Letter to Poetry Lovers by Airea Dee:The writing life is not an easy one, and it’s further complicated by the seeming need to be credentialed in order to make a living. I’m here to say you can actually do any number of day jobs and still be an amazing poet.” Read more here

Find the complete Non-Craft MFA Resources put together by Airea Dee here.

Critical Theory

Critical Theory Reading List

The Poetry Foundation has various essays on poetry as well as features on poets and their poems.

Lit Hub has a great selection of literary theory and current articles.

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Top 10 Favorite Healers (on my interstitial cystitis journey)

The internet has transformed the experience of a chronically ill patient. We are no longer bound only to doctor-patient experiences, and, for someone with a chronic illness that carries with it a history of doctor abuse, that’s a very important concept. When the doctor prescribes medication that only makes you feel worse or not better at all; when the doctor prescribes medication that will cause organ damage; when the doctor dismisses you and claims there is nothing wrong with you, there is an alternative: meeting people with similar problems on the Internet and trying to sort out what it is you should do next.

When I was diagnosed with interstitial cystitis in 2012, I soon became hopeless with excruciating pain caused by an “incurable” disease. Despite my skepticism of alternative medicine, I did not have another option, so I began to “collect” healers on the Internet who inspired me to learn more about the relationship between nutrition and autoimmune disease. (It is not officially known for sure that interstitial cystitis is an autoimmune disease, but that is the most prominent theory about the condition.)

Here is a list of healers on the Internet who I highly recommend following. I do not agree with every claim they make, and I do not believe in any miracle elixir, but I do believe in role models and trying to focus on what healing means to you. Thankfully, my interstitial cystitis is much less severe today, and I am able to live mostly free of bladder pain as long as I am careful with what I eat. I could not have found my path without these outstanding individuals, so I wanted to take the time to share them all with you:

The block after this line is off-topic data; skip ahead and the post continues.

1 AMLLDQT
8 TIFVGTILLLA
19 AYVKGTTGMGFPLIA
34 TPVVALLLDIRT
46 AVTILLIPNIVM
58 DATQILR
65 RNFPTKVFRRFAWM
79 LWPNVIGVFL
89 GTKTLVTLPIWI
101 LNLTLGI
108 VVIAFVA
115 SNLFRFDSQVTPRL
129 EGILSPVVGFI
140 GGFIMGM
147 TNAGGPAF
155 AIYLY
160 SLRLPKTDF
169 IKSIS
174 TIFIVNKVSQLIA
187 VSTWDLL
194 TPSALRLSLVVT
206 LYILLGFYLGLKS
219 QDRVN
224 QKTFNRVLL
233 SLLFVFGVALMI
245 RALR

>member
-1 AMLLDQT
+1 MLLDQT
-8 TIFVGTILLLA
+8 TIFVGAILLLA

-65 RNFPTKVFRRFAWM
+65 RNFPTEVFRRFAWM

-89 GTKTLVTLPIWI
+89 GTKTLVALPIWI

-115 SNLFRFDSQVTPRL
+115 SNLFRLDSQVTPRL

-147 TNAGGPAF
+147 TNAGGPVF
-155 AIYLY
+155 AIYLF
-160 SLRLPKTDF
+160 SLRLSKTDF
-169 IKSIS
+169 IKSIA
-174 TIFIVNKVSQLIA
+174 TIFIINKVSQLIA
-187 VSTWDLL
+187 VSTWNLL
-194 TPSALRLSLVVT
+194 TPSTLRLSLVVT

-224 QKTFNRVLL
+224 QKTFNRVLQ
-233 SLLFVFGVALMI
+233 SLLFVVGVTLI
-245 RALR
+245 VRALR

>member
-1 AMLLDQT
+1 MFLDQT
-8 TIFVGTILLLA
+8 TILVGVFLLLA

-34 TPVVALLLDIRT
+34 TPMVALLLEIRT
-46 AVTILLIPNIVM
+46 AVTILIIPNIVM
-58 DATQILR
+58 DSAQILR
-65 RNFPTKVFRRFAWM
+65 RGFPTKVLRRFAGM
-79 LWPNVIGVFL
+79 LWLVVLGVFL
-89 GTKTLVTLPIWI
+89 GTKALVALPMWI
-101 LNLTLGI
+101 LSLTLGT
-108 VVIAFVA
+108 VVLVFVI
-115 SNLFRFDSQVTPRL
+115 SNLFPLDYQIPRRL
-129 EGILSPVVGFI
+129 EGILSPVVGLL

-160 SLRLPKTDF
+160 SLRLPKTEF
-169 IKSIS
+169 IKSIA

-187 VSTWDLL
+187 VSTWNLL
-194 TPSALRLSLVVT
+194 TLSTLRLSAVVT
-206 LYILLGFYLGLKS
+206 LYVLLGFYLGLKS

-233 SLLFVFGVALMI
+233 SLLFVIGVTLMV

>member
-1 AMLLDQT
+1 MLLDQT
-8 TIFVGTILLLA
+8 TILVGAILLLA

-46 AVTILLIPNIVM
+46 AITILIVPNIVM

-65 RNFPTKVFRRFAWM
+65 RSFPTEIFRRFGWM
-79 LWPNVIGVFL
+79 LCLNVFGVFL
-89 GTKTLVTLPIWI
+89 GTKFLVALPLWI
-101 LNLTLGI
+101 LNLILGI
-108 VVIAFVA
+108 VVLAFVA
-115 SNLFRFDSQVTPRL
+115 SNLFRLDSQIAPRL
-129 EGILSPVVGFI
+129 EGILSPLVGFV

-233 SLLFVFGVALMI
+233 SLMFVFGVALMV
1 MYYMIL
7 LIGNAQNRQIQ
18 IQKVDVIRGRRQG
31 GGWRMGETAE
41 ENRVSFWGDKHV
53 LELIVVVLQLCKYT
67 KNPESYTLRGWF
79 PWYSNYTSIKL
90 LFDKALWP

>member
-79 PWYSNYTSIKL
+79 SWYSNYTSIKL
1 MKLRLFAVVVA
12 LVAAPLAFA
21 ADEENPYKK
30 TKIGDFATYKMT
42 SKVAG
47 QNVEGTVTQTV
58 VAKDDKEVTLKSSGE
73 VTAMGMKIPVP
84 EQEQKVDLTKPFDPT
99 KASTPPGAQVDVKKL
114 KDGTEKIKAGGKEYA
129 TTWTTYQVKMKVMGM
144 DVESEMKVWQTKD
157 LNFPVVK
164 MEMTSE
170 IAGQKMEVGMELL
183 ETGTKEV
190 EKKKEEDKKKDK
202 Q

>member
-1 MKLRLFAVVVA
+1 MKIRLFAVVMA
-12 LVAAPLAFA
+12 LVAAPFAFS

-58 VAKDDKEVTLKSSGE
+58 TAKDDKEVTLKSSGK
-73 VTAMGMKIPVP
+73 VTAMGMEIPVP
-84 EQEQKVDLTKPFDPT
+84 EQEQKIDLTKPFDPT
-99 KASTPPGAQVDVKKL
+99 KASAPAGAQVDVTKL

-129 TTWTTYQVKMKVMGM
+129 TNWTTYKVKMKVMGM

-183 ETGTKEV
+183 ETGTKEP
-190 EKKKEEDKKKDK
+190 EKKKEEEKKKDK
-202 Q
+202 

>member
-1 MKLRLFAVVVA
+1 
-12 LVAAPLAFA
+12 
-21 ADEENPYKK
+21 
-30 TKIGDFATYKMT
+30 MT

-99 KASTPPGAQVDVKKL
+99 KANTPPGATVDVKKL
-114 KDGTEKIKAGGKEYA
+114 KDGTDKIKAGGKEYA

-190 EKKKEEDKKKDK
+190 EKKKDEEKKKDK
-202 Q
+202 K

Melissa in the Raw:

Melissa was the first person on the Internet who inspired me, and she is the reason I quit seeing an abusive urologist and started focusing on natural healing. In her YouTube story, she tells about her painful and agonizing experiences with doctors and her focus on healing from IC. In her belief that she could heal herself, she started a radical movement, which led to the Facebook group: Healing Interstitial Cystitis Naturally .

Wendy Cohen

Wendy Cohen is the author of The Better Bladder Book, which is one of the most recommended books on the Healing Interstitial Cystitis Naturally Facebook group. Many people also like the Detox Miracle Sourcebook by Dr. Morse, but I found that to be a little too woo-woo for me. I couldn’t imagine myself living on the top of a mountain and only eating organic citrus for three months, so Wendy Cohen’s approach of eating an anti-inflammatory diet free from gluten and dairy spoke to me much more.


Jessica is a frequent post-er on Healing Interstitial Cystitis Naturally Facebook group, and she shares her journey on YouTube. Many people in the Facebook group consider her among the most influential members because she works hard not only at her own healing but feels compelled to help other people.



Although I personally am not a raw food enthusiast, Sunny perfectly displays the spirit of a fighter. She talks about how people treat her like she is crazy for criticizing the Standard American Diet and for emphasizing that you need to eat differently to heal.  Many IC patients seem to be a big fan of Sunny’s work, which is influenced heavily by Dr. Morse.

Brittany from Montreal Healthy Girl

When I first developed IC, Brittany had not yet found a YouTube presence, but I would have loved to have her videos then. She is so well-rounded and doesn’t preach any one dietary approach. She also believes in the power of nutrition to heal and is a chronic illness survivor herself. People on the Healing Interstitial Cystitis Naturally Facebook group often post her videos to provide support for new members.

Noelle Janka

I recently stumbled upon the Facebook group Spoonie Superstars, and I love it! Noelle Janka started the group to support her work as a life coach for people with chronic illness and disabilities. Noelle is a chronic illness survivor and knows the extent of suffering that people are going through and the need for someone to understand. Having had many negative experiences with therapists, I can testify to the fact that we need more mental health and life coaches to specialize in chronic illness and disability care.